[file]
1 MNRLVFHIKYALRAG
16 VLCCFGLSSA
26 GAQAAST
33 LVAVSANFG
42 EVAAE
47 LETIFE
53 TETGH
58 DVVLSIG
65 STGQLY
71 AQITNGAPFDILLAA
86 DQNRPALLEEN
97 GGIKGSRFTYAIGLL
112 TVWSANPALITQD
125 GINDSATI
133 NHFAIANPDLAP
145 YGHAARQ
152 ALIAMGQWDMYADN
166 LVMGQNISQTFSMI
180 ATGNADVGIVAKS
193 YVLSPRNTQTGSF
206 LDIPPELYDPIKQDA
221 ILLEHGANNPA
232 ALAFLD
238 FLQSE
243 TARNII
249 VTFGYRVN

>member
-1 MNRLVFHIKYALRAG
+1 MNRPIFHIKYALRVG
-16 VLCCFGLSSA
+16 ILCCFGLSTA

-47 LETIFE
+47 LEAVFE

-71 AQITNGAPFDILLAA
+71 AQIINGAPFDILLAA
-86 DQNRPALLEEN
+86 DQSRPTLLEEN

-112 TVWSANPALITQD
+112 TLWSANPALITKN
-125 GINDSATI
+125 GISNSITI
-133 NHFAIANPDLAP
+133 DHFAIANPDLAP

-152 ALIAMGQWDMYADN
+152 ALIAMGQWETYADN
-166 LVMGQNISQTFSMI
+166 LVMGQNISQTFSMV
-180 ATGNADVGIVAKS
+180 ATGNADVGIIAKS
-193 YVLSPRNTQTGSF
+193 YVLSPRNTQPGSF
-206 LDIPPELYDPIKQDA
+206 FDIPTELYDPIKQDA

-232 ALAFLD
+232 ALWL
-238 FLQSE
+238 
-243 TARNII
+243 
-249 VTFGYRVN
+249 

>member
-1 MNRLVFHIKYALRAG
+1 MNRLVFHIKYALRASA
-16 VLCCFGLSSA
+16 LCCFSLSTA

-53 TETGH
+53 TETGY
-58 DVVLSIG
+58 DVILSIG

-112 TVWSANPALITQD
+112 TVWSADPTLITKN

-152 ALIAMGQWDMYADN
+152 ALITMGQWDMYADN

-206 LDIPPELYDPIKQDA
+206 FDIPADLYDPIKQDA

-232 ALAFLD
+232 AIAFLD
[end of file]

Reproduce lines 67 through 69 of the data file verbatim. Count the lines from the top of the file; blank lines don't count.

-53 TETGH
+53 TETGY
-58 DVVLSIG